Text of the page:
The huge cost of obesity to the health service is increasingly well known - but is the NHS partly at fault in failing to provide the level and type of services needed? Alison Moore reports

'Thou seest I have more flesh than another man and therefore more frailty, ' declares Falstaff in Shakespeare's Henry IV. Fat did not stop Falstaff enjoying life to the full, at least until his untimely death, but for the two-thirds of English men and half of English women who are overweight or obese it is contributing to ill-health and ultimately will cost many of them their lives. That is not the only price: last month a report from the National Audit Office put the cost for the NHS alone at£485m a year.

The report also highlighted the patchy and limited nature of help available from the NHS, despite the high costs of treating patients with obesity-related health problems such as type-2 diabetes, hypertension and coronary heart disease.

Part of this may be shorttermism - tackling highly visible and measurable problems, such as waiting lists, rather than longer-term issues which bring benefits many years in the future, according to Donald Reid of the UK Public Health Association.

But obesity is creeping up the health agenda. Janice Miles, policy manager at the NHS Confederation, says provision has probably improved since the 1999 NAO survey of health authorities found that although 83 per cent identified it as a public health risk in their health improvement programmes, only 28 per cent had taken action. This has been partly due to the national service framework for coronary heart disease. The impending publication of a diabetes national service framework may have an impact in the future. Obesity is a key risk factor for both of these diseases.

For most obese or overweight patients, the first contact with obesity services is likely to be through their GP. The NAO report highlighted GPs' uncertainty about the effectiveness of treatments available to them, and the lack of protocols or guidance on managing obese patients. It recommends greater appraisal of effectiveness of treatments and clarifying GPs' responsibilities for identifying 'at risk' patients.

Dr Colin Waine, a former GP with a special interest in obesity and now director of health programmes at Sunderland health authority, argues that obesity needs to be tackled like any other chronic disease with diagnosis, advice or treatment and regular follow-ups.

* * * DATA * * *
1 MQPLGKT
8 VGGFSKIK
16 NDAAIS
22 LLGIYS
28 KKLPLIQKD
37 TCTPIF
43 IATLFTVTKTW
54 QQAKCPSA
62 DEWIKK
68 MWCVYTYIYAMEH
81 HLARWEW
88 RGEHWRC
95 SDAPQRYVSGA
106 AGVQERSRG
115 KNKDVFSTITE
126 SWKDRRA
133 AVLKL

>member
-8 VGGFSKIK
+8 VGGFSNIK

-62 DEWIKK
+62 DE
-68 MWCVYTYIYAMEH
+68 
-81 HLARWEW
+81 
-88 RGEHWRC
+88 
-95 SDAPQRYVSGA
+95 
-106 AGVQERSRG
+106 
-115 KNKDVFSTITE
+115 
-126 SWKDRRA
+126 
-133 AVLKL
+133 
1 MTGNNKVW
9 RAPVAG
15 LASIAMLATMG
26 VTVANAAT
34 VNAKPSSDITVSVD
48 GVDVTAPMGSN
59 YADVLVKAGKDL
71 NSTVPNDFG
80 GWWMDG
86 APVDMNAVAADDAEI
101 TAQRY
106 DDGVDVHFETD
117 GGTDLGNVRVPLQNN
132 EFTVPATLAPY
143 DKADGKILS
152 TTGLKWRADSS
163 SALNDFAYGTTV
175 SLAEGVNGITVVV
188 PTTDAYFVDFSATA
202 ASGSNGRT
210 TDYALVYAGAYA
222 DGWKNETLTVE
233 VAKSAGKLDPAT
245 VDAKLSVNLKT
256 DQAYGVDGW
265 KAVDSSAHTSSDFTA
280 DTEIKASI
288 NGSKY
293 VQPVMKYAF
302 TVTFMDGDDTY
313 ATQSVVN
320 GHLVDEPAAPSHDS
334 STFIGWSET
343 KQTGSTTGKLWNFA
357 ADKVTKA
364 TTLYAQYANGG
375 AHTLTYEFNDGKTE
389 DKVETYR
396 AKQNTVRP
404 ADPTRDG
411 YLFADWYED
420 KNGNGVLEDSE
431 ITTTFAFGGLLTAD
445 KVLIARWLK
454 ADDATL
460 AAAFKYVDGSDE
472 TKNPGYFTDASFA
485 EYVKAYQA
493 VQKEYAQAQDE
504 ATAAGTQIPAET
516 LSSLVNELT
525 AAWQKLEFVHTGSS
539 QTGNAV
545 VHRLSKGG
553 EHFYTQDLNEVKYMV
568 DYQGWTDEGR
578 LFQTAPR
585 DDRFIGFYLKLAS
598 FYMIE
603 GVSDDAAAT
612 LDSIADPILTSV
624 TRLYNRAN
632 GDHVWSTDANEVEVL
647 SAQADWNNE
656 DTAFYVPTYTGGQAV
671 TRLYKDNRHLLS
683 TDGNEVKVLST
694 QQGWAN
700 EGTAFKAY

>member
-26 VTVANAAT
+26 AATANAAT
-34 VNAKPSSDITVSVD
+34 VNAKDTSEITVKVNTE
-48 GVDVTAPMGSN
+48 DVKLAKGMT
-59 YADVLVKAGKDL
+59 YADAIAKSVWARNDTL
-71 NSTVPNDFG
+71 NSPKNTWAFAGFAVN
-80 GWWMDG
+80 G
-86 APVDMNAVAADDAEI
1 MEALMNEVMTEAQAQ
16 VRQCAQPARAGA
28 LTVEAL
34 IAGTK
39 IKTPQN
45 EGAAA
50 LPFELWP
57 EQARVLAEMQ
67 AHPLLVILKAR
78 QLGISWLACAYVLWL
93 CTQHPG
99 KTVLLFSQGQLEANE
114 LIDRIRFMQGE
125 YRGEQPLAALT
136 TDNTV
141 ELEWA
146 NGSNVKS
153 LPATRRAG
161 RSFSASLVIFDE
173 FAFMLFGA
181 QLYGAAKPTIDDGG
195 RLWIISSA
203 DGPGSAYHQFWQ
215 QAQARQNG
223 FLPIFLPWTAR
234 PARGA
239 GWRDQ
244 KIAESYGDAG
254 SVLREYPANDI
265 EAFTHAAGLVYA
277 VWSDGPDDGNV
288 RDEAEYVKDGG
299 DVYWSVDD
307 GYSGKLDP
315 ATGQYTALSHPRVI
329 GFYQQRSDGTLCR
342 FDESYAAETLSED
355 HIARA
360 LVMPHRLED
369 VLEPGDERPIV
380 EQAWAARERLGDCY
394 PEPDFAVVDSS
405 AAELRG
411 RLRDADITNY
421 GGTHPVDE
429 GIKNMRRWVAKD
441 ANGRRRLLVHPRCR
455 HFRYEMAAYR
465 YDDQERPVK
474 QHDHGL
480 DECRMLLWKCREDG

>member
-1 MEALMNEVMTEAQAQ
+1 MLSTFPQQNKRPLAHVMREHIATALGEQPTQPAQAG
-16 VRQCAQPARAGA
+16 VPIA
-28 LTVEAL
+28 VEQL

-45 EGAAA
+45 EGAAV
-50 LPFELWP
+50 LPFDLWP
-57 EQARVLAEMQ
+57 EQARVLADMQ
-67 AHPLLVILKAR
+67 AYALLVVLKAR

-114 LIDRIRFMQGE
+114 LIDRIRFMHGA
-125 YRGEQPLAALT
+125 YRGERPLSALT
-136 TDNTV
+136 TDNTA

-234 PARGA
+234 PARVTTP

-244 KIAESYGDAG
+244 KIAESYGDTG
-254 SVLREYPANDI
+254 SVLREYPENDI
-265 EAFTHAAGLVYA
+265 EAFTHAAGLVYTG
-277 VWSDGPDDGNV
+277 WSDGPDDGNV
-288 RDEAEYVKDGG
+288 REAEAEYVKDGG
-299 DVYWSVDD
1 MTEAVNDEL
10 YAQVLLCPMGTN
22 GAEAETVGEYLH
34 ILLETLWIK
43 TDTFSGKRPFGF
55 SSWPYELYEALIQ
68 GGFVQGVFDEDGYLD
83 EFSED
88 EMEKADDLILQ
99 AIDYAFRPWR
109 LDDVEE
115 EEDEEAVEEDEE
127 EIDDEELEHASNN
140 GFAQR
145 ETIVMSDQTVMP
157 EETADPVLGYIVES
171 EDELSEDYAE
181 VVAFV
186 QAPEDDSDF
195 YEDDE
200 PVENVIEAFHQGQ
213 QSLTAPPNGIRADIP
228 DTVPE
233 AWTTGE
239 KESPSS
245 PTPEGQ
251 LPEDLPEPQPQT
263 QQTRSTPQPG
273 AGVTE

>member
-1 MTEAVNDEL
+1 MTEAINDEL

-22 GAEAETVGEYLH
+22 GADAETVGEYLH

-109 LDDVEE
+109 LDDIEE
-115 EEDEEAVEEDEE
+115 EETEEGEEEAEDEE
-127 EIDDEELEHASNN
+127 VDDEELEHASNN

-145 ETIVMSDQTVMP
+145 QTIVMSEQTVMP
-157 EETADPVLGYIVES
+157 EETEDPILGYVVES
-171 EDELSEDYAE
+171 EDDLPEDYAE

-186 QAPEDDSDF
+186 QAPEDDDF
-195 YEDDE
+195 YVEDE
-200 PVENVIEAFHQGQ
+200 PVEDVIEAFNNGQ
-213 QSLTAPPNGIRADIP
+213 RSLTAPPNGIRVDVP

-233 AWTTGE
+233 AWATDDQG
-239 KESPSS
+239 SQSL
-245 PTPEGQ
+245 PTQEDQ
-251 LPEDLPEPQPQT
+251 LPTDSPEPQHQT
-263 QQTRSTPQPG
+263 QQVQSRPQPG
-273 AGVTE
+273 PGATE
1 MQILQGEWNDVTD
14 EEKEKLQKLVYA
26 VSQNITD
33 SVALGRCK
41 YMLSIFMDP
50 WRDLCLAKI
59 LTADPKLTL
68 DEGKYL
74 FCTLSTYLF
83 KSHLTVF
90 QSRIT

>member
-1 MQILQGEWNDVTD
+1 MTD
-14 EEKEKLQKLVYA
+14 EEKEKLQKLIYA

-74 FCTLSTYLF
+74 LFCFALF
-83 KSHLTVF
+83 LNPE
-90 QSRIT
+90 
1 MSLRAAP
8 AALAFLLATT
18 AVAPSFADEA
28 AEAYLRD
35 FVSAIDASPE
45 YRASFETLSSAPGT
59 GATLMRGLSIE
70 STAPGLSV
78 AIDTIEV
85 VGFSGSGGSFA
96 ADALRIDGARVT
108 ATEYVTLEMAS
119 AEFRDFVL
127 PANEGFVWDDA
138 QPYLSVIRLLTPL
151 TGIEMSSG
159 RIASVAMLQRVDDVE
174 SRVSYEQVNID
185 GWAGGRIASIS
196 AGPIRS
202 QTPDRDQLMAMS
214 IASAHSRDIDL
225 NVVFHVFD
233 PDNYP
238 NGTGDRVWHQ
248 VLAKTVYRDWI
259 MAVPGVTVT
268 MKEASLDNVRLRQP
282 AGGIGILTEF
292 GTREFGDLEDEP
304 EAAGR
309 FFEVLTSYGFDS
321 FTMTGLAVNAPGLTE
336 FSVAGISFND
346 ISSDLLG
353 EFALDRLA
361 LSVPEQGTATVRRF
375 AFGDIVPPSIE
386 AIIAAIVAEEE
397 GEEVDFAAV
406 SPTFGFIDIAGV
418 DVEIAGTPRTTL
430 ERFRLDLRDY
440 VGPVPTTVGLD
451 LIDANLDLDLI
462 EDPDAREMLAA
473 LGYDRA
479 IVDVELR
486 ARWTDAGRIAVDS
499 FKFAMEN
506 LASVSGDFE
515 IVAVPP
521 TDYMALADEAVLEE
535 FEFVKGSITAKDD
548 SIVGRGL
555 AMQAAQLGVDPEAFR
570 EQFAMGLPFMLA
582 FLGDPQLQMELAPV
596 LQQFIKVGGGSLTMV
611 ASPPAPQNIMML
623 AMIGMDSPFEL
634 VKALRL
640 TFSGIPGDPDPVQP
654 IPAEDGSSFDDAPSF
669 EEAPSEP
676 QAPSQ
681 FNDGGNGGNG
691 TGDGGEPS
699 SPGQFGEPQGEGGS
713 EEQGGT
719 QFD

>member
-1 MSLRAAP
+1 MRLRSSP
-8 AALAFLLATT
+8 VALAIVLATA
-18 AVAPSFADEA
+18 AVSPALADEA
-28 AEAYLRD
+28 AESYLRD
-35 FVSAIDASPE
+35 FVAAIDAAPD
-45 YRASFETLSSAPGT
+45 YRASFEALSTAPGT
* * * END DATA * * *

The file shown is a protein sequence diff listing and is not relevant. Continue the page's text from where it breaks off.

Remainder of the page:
'A primary care group or primary care trust could develop a weight loss and management programme which people could be referred to, ' he suggests. 'This centre could then do the followup. '

He is hoping to pilot a weight loss programme with a local PCG, which will offer intensive support for 12 weeks and then ongoing monitoring to keep weight stable.

Intervention may be more effective at critical points in patients' lives such as when a relative develops obesity-related diseases, he suggests. But Dr Alan Maryon Davis, a public health consultant and spokesman for the Faculty of Public Health Medicine, says GPs and practice nurses may need more training in nutrition to be able to assist patients who want to lose weight.

They also need additional services they can refer patients onto - and these are often limited.

There is a nationwide shortage of trained dieticians - some areas employ only one dietician per 300,000 people - and it would be impossible to set up a comprehensive service for all obese patients even if funding was available.

The pressure for better dietary advice for patients is likely to increase if orlistat (Xenical) is given the National Institute for Clinical Excellence's backing in the next few weeks.

The first of a new generation of weight-control drugs, it will need to be prescribed within the context of structured dietary advice. But Professor Chris Drinkwater, public health spokesman for the NHS Alliance, argues that the focus of the NHS ought to be on encouraging people to expend more energy.

'On the whole, on the medical side we tend to focus on the energy intake rather than the output, ' he says.

'But the best buy in terms of public health medicine is increasing levels of physical activity in the population.

'My major worry would be that we go down a road which is about 'magical' solutions, such as antiobesity drugs, ' he says.

Longer-term, preventative measures can have an effect - but the public is notoriously resistant to the 'eat less, exercise more' message.

Dr Maryon Davis suggests a carrot and stick approach:

'Youngsters could have their computers and televisions linked to a dynamo, ' he says.

'If they stop pedalling, they stop watching. '